Yesterday, the Federal Reserve stood firm on its commitment to stay with the status quo while closely monitoring the U.S. economy. Today, the European Central Bank followed suit, leaving the benchmark interest rate at an already record low of 0.75%. While ECB President Mario Draghi is still behind his comment to do whatever is needed to keep the eurozone together, little can be accomplished if the debt-ridden countries don't have faith in the ECB's ability to stanch the crisis.
In Europe, investors fled from high-risk countries and moved into the safety of the German and Dutch debt markets. Spain's 10-year bond yield crossed north of the 7% line of demarcation, while the German 10-year yield scaled down to 1.22%. Domestically, the broad markets lowered after the ECB press conference this morning, as did both WTI and Brent crude futures.
|Dow Jones Industrial Average (INDEX: ^DJI )||(129.45)||(1.00%)|
|S&P 500 (INDEX: ^GSPC )||(14.05)||(1.02%)|
Source: Yahoo! Finance as of 2:30 p.m. EDT.
First Solar (Nasdaq: FSLR ) has been beaten and bruised all year long, but is soaring by 25% after announcing a rather strong second quarter and an improved guidance. The solar module manufacturer reported EPS of $1.27, smashing estimates of $0.90 per share. First Solar saw the number of orders increase over the past quarter, including the Antelope Valley Solar Ranch project that was finally continued after being put on the back burner. With a number of Chinese solar companies on the ropes thanks to U.S. antidumping tariffs, First Solar might finally reach for the stars. If you are interested in the First Solar story, check out this premium report for the detailed bull and bear scenarios for America's leading solar company.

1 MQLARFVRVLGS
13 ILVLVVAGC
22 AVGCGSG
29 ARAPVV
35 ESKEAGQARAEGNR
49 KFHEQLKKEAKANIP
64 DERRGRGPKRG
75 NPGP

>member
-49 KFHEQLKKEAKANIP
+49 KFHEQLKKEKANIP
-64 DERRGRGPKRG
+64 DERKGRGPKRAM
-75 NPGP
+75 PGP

American Superconductor (Nasdaq: AMSC ) is sporting a 20% gain today after reporting a strong quarter, beating estimates and shattering last year's performance. Revenue for its first quarter was $28.7 million, with a net loss of $10.3 million. The grid solutions company saw its international wind segment sales increase, helping boost revenue growth and reduce its net income loss.
Duke Energy (NYSE: DUK ) had its first earnings release since its blockbuster merger with Progress early last month, meaning we really get two separate reports this quarter. The company is down 0.85% on the day as Duke grew its earnings by 2.1% while Progress earnings fell 65% on one-time expenses leading up to the merger. Despite the one-time costs and derivative losses, Progress would have had an EPS increase of $0.27, putting the new company in pretty good shape barring any regulatory fallout in North Carolina due to the CEO shakeup post-merger.